At 7 a.m. on August 19, after a heinous two-hour approach, Bruce Kay (Squamish, B.C.) and I racked up at the toe of the steep pillar on the right side of Mt. MacDonald’s l,000m-high north face, for our first adventure together. We were surprised to see a bolt at the first belay, although we knew the pillar had been attempted a few times before. On the second pitch (5.7), two unnecessary and appalling protection bolts appeared, both within a few feet of bomber Camalot placements. The nut on the first one was tight, but Bruce managed to get the second one loose, remove the hanger, and unleash the fury of his hammer on the stud. It was the first time he had chopped a bolt in some 30 years of climbing. The pillar now steepened, and Bruce led a nice pitch of 5.10-. One final bolt appeared at the belay above the third pitch. The fourth pitch and the technical crux of the route involved moving right onto the arête. I welded two knifeblades for protection, before pumping out and having to hang on a short section of 5.11 face climbing. At the top of the sixth pitch we passed the last signs of other attempts. Pitch after pitch of sustained 5.10 climbing followed, with one more section of 5.11 on the eighth pitch. Finally, after 11 pitches, eight of which were sustained 5.10 and 5.11, we topped out on the pillar. Ahead, the angle eased a little, as the wall split into a series of gullies and buttresses.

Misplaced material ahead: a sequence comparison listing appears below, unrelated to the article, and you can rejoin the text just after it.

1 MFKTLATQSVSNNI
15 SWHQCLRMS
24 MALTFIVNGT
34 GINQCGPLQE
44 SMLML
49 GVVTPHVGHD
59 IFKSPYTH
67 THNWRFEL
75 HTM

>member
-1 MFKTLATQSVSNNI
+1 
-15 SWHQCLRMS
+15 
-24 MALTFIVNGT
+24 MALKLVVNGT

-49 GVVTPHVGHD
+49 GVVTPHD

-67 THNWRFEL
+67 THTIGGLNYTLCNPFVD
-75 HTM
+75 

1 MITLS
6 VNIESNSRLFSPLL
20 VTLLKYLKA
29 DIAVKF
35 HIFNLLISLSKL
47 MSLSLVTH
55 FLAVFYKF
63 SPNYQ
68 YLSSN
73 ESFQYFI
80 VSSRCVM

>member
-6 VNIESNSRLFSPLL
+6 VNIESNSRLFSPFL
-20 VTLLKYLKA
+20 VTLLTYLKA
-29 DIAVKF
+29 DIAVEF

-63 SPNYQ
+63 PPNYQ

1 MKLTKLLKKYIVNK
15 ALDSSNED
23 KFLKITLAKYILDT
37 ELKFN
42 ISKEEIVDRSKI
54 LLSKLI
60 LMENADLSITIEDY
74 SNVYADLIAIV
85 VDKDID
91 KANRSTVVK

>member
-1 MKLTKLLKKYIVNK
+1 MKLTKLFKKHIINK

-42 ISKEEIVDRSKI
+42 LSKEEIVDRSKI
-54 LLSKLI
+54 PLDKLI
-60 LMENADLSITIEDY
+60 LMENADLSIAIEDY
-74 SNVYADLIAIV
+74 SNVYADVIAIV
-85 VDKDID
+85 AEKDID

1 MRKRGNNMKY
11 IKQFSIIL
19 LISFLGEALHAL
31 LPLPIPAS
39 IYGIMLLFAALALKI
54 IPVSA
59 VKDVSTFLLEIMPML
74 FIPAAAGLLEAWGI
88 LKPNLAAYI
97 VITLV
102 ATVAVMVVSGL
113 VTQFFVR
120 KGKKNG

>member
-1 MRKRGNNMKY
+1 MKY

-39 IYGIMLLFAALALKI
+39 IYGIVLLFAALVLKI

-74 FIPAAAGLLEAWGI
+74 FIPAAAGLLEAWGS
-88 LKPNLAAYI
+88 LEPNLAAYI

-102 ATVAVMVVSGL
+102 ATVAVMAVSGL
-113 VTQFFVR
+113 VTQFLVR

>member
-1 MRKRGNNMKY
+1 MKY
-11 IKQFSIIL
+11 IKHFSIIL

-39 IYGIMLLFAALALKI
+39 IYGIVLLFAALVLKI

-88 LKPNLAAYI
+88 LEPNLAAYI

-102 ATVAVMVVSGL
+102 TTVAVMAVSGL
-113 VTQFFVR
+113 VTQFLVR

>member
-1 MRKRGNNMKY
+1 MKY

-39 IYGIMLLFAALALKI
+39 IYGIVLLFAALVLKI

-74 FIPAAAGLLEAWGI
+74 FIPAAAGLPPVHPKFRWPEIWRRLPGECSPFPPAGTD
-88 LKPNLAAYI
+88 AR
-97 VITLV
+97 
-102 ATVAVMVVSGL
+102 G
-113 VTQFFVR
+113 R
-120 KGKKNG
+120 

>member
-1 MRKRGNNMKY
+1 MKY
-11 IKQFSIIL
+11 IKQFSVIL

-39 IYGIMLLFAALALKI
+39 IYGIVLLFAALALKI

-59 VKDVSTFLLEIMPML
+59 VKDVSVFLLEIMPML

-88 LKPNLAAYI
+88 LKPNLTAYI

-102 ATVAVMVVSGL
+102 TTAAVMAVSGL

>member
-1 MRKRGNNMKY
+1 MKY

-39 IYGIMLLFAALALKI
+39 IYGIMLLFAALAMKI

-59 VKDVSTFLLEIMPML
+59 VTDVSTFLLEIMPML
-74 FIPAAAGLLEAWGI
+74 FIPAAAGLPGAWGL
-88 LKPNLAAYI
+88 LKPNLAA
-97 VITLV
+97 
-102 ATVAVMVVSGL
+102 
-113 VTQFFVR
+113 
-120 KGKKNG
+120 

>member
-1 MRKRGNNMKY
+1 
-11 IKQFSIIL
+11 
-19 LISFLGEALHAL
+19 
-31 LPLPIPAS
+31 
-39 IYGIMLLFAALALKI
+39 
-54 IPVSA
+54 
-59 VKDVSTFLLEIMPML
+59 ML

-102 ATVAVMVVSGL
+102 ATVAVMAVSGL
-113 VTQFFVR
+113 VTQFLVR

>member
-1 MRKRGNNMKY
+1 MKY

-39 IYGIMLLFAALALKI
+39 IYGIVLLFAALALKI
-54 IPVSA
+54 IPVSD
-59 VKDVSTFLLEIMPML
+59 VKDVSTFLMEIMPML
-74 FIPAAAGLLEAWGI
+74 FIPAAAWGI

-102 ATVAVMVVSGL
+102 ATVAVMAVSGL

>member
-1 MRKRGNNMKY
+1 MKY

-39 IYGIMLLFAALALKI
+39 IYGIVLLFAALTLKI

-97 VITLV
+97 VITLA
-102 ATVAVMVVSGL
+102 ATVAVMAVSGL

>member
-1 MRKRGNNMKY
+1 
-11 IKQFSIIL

It was 4 p.m., and we knew it was going to be a long night. We moved left into the gully, the line of least resistance, and simul-climbed for three long pitches to the final headwall. A more direct buttress line had been our original goal, but time was of the essence. In the fading light Bruce led a pitch of 5.10, to a small ledge below a dripping squeeze chimney. By headlamp I found a way to avoid spending the night there, by climbing a knifeblade-protected 5.10 face to the right, followed by a desperate 5.10+ bulge above a ledge. Climbing by headlamp seemed better than shivering away the seven hours of darkness. More pitches of 5.10, 5.9, and 5.8 followed. Finally, at 1:30 a.m., we hit the ridge just below the summit, after 18 hours of continuous climbing. The full moon lit the Southwest Ridge descent route, allowing us to descend without headlamps. Near the base of the ridge we made five rappels: two to the col and three down a chossy couloir into a bowl. The bowl descends to the highway, where talus, creeks, and bear tunnels led us through the jungle and back to the car, 30 hours after leaving it. Summary. 1,000m, 19 pitches, 5.11- A0 (for a couple of hangs—would go free at about 5.11b). Nice corners, cracks, and featured face climbing up excellent quartzite, with excellent protection the entire way. Rack: a double set of cams (one #4 Camalot), one set of nuts, and a couple of KBs and LAs. We placed about six or seven pitons and left three fixed.